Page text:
Arn Anderson and Bobby Eaton are led by Paul E. Dangerously to the ring for the tag title defense against the Steiners and they just look so badass. Possibly the two best tag workers of all time united, though they themselves were not the greatest team ever. A note is passed from the great Kip Frey that Paul E. is banned from ringside for this one, but they said nothing about Madusa being banned so she comes down and sticks around. Arn and Rick are in and Anderson drops down, but Rick does too and looks at him. Kinda funny spot that I haven’t seen before. Scott fights out an Arn wristlock and Rick comes in to knock Eaton and Anderson to the outside. Tilt-a-whirl suplex by Scott on Eaton on the ramp, continuing the show’s trend. Some dudes in the crowd chant “break his back!” Eaton regains control when he catches Rick off the top with a knee to the balls. Very effective stuff. They work Rick’s left arm for a bit before Scott just comes in with no tag and throws a vertical suplex. Arn is caught with a Steinerline off the top, so Rick can tag his brother. Scott gets worked over too but Eaton can’t get the win with a knee from the top. Arn’s sweet DDT only gets 2 and he bitches about it. Scott fights a Camel Clutch from Eaton, but Bobby just decks Rick in the corner so no tag. Scott’s on the ramp so you know what that means: a ROCKET LAUNCHER by Eaton onto the ramp. Scott eventually tags Rick, who gets set up for what looks like a Doomsday Device, Eaton tries a crossbody but the reversal is botched but it’s only a two count. Bulldog off the top on Arn, who isn’t the legal man, gets two. Arn gets some powder from Madusa and tosses it in Rick’s eyes with the ref distracted by Scott and Eaton. A second ref is in and he lets the match go to a finish with Scott hitting the Frankensteiner for the win. But you-know-who is booking, so it is reversed by the original ref and the champs retain with a win by DQ. Not a fan of the finish, and took a bit to get going but still this was another good match.
Missy is back at Steamboat’s door and literally lets him walk right by to head to the ring. Now that’s just poor journalism.
Know what I’m a fan of? Rick Rude matches called by his advocate Jesse Ventura. Crowd is going insane booing during Rude’s “what I’d like to have right now…” bit. Awesome. This crowd is friggin amazing. Give them a workrate bonus. Rude goes with “Milwaukee meatheads” as the insult. Jesse is really going after Kip Frey for banning Paul E. from this one, which is hilarious. After all, Frey paid huge coin to bring Ventura in and now he’s being compared to Ferdinand Marcos, who not only was out of power for 5 years but had been dead for two and a half years. The Dragon works Rude’s arm early on because his matches have actual psychology. These guys had incredible chemistry which is funny because their 1988 WWF feud never gained traction, probably since Steamboat was on the way out. Despite working the arm, the Dragon gets a figure four before Rude grabs the ropes. When Rude takes control, he lands a forearm off the top and tries to pose for the crowd but is in so much pain he can’t do it. Steamboat powers out of chinlock, dropping Rude to the mat. Odd spot when the two go for what looks like a Thesz press at the same time so both are down. Sleeper by Rude wearing the Dragon down, but he fights back with a sleeper of his own. Rude counters with a jawbreaker. Rude is crotched on the top, so Steamboat tries a Superplex that only gets a two count. More offense from the Dragon leads to a mocking hip swivel. A forearm from the top connects but Steamboat doesn’t cover. As the ref checks on Rude, Ricky goes up top but “Mr. Ninja” is up on the apron and drills him in the head with a 1992 cell phone, so you know it hurts. Yes, as it turned out, Paul E. had Mr. Ninja kidnapped so he could dress up in the costume. “He’s waddling like an old woman! It had to be Paul E!” says Ross. Great stuff. This show is on fire.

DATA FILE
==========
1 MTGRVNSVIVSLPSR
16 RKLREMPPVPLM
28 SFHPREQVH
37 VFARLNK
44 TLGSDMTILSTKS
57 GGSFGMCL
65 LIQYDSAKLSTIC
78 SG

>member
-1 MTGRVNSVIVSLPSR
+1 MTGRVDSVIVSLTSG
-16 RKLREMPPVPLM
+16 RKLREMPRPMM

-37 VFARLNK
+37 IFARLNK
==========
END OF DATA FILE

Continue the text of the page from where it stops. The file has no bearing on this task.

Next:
Missy Hyatt is in the back and she crashes Rude’s locker room and sees Paul E with his guys, and he’s got the Ninja costume on. Missy can’t seem to connect that Paul E was the one at ringside at the time, but she’s not exactly Marie Curie when it comes to brains.
And now, a note about Lex Luger. He did not wrestle for pretty much all of 1992 leading to this match because WCW had used up all the dates on his contract like idiots. Before that in late ’91, Harley Race was fired by WCW and in response Luger quit the promotion for 24 hours before everything was smoothed over and Race was re-hired. Luger had given his notice before this match and it was the end for him, as he would depart for Vince McMahon’s World Bodybuilding Federation since he would not be allowed to wrestle until his WCW contract actually expired in 1993.
The common consensus on this match is that Luger was blown up early because he bulked up so much. And yes that is true. Ross actually asks how he bulked up and we all know the answer but Jesse says “rest” because he didn’t work. Alright then. The guy was juiced to the gills. Mucho stalling to start, and Ventura says Luger won’t have endurance for a long match here. The Body tells it like it is. Weirdly, there are people cheering for Luger who dominates early until Sting gets Luger in his own Torture Rack. Luger gets sent outside to rest for a bit and Jesse points out that Luger is sweating profusely, while Sting is not. Luger regains control but can only stall between kicks and punches. I guess an inverted atomic drop is a move, so there’s that. But then more stalling. Press slam of Sting, who lands on his side. Piledriver time, but that looks sloppy. That was his finisher at the time, but Sting kicks out.
Sting makes his comeback and it’s a good one. He even goes to the back rake, so I guess Stinger has been watching those General Adnan tapes. Sting charges Luger but misses and goes over the top, but lands on his feet. Race tries a piledriver but is backdropped. Sting goes up top and lands a flying bodypress to get the pin and the world title. Whoa, that was a sudden finish. Crowd is happy, but they must have worn themselves out from earlier because it’s not with the same enthusiasm with which they booed Rick Rude.
Summary: Much like Leap Day, shows of this caliber don’t come around very often. The two tag matches are both at least very good, Cactus Jack and Ron Simmons worked hard in their bout, Rude-Steamboat is excellent, and Pillman-Liger is pretty legendary. Sting vs Luger isn’t a good match, but it’s a spectacle to see Luger in the shape he was in. Cannot recommend this highly enough for your Leap Day viewing pleasure.